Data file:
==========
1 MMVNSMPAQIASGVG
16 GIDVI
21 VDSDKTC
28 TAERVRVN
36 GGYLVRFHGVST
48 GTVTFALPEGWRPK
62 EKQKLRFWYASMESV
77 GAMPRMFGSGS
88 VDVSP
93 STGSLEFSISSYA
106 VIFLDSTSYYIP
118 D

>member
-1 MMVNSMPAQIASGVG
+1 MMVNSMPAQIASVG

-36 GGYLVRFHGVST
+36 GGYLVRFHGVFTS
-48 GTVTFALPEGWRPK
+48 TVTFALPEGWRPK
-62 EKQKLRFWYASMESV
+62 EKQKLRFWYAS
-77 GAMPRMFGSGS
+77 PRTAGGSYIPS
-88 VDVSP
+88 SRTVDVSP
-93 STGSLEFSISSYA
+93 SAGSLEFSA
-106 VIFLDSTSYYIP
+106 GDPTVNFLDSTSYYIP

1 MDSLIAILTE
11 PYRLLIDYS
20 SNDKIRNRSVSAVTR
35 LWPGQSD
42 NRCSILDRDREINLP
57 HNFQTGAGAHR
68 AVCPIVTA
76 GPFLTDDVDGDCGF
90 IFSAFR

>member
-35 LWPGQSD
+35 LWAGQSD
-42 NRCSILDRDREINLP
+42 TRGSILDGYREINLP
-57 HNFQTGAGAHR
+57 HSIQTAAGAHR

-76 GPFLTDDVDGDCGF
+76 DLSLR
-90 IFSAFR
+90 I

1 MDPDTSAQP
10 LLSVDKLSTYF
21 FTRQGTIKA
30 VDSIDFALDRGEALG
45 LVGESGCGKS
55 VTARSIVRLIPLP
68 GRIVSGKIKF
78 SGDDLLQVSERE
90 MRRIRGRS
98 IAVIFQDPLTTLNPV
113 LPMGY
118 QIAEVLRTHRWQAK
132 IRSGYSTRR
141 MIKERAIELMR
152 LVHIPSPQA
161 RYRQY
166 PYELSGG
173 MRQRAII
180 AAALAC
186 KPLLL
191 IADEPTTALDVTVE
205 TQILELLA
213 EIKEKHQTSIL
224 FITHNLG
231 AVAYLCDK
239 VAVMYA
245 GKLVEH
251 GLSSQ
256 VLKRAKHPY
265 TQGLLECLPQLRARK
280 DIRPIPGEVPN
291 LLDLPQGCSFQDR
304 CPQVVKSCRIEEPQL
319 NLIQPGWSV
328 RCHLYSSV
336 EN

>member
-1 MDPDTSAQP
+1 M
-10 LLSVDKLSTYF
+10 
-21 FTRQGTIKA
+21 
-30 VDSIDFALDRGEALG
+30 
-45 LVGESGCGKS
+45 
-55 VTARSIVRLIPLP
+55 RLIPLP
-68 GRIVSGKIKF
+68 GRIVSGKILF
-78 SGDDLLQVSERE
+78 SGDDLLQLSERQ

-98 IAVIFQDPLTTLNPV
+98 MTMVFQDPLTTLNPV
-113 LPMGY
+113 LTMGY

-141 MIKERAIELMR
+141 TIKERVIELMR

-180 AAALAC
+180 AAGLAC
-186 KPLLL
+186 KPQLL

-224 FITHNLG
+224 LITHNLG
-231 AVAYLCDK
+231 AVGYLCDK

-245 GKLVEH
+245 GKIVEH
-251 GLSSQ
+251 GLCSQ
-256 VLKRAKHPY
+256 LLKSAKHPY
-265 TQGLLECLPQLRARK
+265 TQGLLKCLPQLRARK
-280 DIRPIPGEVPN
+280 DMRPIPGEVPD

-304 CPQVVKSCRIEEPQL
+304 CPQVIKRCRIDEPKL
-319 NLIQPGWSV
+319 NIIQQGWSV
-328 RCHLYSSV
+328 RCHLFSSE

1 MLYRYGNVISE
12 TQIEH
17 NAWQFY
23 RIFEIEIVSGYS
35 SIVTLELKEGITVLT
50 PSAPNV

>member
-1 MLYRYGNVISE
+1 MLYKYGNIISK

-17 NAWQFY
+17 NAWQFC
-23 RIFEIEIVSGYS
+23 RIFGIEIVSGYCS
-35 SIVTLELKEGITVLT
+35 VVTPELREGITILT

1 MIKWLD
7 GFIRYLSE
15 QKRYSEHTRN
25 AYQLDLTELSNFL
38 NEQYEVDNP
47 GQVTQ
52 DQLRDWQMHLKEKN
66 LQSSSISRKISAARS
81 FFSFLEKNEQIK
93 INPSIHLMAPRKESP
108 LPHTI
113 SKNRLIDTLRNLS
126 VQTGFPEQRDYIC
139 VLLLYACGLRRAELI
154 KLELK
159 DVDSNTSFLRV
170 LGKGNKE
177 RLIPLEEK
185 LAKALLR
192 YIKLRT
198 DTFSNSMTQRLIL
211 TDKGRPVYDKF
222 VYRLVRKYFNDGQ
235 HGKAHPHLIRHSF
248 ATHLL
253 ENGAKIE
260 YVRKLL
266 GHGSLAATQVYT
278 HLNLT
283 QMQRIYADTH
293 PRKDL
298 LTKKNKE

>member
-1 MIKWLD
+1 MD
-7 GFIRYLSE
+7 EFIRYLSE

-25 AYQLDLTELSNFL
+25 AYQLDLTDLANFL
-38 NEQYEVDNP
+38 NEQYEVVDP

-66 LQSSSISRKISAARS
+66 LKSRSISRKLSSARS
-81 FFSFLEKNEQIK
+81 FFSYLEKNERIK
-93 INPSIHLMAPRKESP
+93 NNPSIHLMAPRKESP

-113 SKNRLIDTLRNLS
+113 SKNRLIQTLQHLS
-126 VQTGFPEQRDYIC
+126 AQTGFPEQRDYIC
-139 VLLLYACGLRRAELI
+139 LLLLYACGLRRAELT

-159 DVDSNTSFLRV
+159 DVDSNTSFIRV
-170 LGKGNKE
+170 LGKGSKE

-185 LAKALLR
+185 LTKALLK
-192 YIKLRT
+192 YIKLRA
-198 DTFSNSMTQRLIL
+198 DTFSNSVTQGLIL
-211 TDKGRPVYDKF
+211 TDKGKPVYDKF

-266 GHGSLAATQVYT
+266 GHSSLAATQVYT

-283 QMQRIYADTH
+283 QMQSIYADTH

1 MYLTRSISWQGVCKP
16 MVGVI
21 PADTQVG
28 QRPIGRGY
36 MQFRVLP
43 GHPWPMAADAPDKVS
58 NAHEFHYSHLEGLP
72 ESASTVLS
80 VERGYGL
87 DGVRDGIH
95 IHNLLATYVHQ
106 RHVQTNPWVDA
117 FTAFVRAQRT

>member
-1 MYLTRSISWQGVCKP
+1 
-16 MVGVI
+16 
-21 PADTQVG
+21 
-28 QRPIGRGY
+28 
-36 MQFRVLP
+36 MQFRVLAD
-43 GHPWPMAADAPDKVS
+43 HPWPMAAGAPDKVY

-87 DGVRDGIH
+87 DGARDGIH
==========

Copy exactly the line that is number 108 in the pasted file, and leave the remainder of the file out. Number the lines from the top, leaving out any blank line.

+141 TIKERVIELMR